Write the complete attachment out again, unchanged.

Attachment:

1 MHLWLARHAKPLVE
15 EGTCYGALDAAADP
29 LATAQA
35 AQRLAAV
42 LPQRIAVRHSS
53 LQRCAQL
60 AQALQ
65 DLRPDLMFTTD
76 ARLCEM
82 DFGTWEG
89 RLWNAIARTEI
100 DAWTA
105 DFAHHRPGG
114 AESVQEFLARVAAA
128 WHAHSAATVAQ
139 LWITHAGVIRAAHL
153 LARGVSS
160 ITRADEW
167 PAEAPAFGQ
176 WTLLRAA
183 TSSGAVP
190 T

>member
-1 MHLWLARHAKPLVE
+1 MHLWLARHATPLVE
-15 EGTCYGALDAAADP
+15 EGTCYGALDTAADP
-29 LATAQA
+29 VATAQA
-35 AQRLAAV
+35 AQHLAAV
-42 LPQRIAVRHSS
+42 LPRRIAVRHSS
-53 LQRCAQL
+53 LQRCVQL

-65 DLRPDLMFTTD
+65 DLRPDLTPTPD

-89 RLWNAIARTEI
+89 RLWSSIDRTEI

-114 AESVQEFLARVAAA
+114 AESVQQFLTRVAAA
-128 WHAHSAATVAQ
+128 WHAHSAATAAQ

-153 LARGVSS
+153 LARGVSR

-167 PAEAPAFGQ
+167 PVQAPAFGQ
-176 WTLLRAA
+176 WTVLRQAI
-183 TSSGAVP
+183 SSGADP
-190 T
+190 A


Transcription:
1 MHLWLARHAKPLVE
15 EGTCYGALDAAADP
29 LATAQA
35 AQRLAAV
42 LPQRIAVRHSS
53 LQRCAQL
60 AQALQ
65 DLRPDLMFTTD
76 ARLCEM
82 DFGTWEG
89 RLWNAIARTEI
100 DAWTA
105 DFAHHRPGG
114 AESVQEFLARVAAA
128 WHAHSAATVAQ
139 LWITHAGVIRAAHL
153 LARGVSS
160 ITRADEW
167 PAEAPAFGQ
176 WTLLRAA
183 TSSGAVP
190 T

>member
-1 MHLWLARHAKPLVE
+1 MHLWLARHATPLVE
-15 EGTCYGALDAAADP
+15 EGTCYGALDTAADP
-29 LATAQA
+29 VATAQA
-35 AQRLAAV
+35 AQHLAAV
-42 LPQRIAVRHSS
+42 LPRRIAVRHSS
-53 LQRCAQL
+53 LQRCVQL

-65 DLRPDLMFTTD
+65 DLRPDLTPTPD

-89 RLWNAIARTEI
+89 RLWSSIDRTEI

-114 AESVQEFLARVAAA
+114 AESVQQFLTRVAAA
-128 WHAHSAATVAQ
+128 WHAHSAATAAQ

-153 LARGVSS
+153 LARGVSR

-167 PAEAPAFGQ
+167 PVQAPAFGQ
-176 WTLLRAA
+176 WTVLRQAI
-183 TSSGAVP
+183 SSGADP
-190 T
+190 A